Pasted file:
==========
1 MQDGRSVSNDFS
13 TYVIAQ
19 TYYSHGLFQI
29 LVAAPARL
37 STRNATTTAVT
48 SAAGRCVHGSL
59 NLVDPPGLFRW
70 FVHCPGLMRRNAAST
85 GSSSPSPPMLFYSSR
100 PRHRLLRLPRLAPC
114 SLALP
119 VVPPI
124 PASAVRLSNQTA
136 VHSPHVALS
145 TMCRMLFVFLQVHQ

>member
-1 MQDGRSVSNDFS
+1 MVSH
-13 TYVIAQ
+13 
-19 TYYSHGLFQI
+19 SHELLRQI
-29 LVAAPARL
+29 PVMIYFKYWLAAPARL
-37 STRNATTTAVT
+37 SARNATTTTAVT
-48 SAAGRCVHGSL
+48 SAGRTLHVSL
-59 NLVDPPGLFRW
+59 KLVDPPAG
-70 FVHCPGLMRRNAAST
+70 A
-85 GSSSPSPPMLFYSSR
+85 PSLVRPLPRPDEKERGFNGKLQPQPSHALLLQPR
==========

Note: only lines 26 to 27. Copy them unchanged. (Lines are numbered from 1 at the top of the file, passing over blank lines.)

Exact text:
+37 SARNATTTTAVT
-48 SAAGRCVHGSL